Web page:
• 8. Students use a variety of technological and information resources (e.g., libraries, databases, computer networks, video) to gather and synthesize information and to create and communicate knowledge.
  • 11. Students participate as knowledgeable, reflective, creative, and critical members of a variety of literacy communities.

Materials and Technology



This site provides historical background on the shipwreck, links to the lyrics and music, as well as links to additional Edmund Fitzgerald websites and news articles.


This site includes an extensive amount of information on conducting Internet research and evaluating websites, including surveys to guide students as they complete their research.


This site, from the Academy of American Poets, contains brief definitions and examples of poetic devices.


Students and teachers will find step-by-step instructions on how to cite sources using MLA format.



  1. If your classroom does not have computer access, arrange for class time in the computer lab.
  2. Make copies of “The Cruelest Month,” “The Wreck of the Edmund Fitzgerald lyrics, Prewriting Chart, Historical Poem Checklist, Historical Poem Rubric, and Reflection Sheet.
  3. Prepare a montage of song clips about historical events. Suggestions: Toby Keith’s “Courtesy of the Red, White, and Blue,” Billy Joel’s “We Didn’t Start the Fire,” Nena’s “99 Luftballons,” Kanye West’s “Diamonds from Sierra Leone,” The Cranberries’ “Zombie,” or U2’s “Sunday Bloody Sunday.”
  4. Depending on your students’ familiarity with research and citations, you may wish to spend time teaching these concepts. See the ReadWriteThink lesson Wading Through the Web: Teaching Internet Research Strategies for more information. You may also wish to refer to Critical Evaluation of Information or Purdue Online Writing Lab.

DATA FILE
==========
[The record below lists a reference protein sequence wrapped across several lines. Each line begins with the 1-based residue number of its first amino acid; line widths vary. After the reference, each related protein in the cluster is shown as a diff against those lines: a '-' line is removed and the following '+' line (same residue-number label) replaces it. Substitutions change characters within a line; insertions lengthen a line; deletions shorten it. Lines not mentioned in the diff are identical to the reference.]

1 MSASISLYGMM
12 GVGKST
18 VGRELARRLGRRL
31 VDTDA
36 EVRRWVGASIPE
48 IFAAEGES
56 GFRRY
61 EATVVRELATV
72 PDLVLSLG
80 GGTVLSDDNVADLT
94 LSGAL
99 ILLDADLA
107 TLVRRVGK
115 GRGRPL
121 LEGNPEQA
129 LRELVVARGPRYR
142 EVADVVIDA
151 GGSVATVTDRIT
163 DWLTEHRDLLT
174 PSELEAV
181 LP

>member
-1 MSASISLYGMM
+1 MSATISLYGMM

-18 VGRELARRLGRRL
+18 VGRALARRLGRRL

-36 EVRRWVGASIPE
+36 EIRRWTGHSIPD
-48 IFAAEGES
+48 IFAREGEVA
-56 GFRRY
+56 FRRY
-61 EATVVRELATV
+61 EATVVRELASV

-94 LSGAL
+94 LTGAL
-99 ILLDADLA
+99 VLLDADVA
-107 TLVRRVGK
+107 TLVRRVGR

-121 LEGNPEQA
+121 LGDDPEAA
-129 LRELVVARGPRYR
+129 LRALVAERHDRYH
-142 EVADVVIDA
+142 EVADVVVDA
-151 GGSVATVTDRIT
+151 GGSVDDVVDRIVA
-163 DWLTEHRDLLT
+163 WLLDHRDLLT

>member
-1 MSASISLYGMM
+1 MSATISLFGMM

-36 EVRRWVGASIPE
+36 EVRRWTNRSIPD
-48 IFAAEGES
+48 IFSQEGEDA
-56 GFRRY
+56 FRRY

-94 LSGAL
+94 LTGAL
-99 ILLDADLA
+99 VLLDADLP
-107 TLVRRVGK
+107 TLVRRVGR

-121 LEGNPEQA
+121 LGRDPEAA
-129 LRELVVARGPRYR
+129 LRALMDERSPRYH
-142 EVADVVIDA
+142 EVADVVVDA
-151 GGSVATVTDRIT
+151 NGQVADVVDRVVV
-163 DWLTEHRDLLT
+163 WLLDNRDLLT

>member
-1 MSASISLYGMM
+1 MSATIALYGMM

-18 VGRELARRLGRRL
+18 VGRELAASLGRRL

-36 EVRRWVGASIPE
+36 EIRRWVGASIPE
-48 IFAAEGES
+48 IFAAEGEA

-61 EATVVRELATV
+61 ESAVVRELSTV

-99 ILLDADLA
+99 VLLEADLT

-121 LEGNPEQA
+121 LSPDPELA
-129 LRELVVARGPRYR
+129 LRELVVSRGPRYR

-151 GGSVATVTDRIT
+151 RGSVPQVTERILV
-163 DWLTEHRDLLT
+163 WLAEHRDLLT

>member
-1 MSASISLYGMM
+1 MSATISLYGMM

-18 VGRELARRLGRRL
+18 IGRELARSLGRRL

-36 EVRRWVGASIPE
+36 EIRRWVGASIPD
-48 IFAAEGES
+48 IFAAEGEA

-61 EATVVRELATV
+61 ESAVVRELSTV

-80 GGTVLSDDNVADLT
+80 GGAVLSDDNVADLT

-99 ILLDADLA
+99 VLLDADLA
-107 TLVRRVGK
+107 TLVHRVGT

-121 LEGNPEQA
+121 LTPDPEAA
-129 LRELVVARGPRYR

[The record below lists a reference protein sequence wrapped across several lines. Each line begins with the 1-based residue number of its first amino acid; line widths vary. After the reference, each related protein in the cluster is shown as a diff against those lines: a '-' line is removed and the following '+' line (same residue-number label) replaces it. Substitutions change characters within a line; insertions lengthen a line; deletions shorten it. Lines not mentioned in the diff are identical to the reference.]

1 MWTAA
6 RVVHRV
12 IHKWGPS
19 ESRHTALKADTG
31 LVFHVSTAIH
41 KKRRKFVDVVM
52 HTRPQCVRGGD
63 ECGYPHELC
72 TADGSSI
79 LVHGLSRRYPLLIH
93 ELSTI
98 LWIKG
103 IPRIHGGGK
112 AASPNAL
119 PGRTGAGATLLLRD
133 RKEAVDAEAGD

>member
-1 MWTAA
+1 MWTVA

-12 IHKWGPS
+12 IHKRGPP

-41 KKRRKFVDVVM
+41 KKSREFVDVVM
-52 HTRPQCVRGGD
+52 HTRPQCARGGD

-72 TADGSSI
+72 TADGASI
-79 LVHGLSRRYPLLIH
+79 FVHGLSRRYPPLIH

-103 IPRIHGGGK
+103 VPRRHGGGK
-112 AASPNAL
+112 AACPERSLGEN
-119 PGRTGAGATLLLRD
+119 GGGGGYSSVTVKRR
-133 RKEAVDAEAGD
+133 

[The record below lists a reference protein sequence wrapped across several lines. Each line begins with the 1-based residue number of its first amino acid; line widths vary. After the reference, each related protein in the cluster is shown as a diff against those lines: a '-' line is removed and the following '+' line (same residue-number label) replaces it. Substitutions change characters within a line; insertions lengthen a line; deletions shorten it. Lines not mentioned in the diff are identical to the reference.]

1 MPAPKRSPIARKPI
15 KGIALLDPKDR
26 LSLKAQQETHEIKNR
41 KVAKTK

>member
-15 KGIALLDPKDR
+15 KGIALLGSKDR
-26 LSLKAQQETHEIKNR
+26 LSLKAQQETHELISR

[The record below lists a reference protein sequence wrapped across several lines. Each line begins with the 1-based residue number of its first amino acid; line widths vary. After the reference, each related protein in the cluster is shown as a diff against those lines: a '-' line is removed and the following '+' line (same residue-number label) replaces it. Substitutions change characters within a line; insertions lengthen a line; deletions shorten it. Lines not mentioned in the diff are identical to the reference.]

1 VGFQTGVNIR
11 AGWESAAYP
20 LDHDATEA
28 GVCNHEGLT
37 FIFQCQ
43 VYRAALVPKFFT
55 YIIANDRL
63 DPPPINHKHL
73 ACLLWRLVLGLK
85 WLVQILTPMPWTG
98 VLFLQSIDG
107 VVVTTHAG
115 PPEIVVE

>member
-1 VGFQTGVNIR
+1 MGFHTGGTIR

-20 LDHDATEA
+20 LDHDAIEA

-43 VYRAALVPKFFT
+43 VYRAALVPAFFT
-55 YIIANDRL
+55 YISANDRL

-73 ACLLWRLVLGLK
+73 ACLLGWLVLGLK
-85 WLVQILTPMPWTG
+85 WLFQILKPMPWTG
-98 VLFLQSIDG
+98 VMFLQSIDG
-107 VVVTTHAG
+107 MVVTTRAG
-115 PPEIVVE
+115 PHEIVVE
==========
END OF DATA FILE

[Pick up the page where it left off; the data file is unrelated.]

5. Depending on your students’ comfort level with reading and writing poetry, you may decide to spend time teaching or reviewing these concepts. See the ReadWriteThink lessons What is Poetry? Contrasting Poetry and Prose or Poetry: Sound and Sense for ideas. You may also wish to refer to Poetic Forms & Techniques for brief definitions and examples of poetic devices.
  6. Test the Venn Diagrams to familiarize yourself with the tool.

Student Objectives

Students will:

  • read, analyze, and compare a news article and poem on the same topic.
  • use research techniques to find historical events of interest.
  • compose a poem inspired by the historical event of their choosing.

Session One

  1. Begin class by playing the montage of song clips about historical events.
  2. Pose the question: Can you guess what each of those songs has in common?  Encourage students to share their guesses with the class. If no one is able to guess correctly, tell students that each of those songs is about events in history. You may wish to point out one or two songs in particular and briefly explain the event (For example, Toby Keith’s “Courtesy of the Red, White, and Blue” is a response to 9-11).
  3. Tell students that they will also have the chance to write about their responses to a historical event, but first the class will look at an example together.
  4. Distribute copies of “The Cruelest Month.” Explain to students that the article is from Newsweek magazine in 1975 and describes an event in history.
  5. Have students read the article (silently or aloud).
  6. Ask students to highlight or underline major facts in the article. They should consider the 5 W’s and H: who, what, where, when, why, and how.
  7. Lead students through a discussion of their findings, prompting them with the 5 W’s and H as needed.
  8. Tell students that a songwriter named Gordon Lightfoot also read the same article. He was moved by the tragedy, so he decided to write a song about it as a tribute.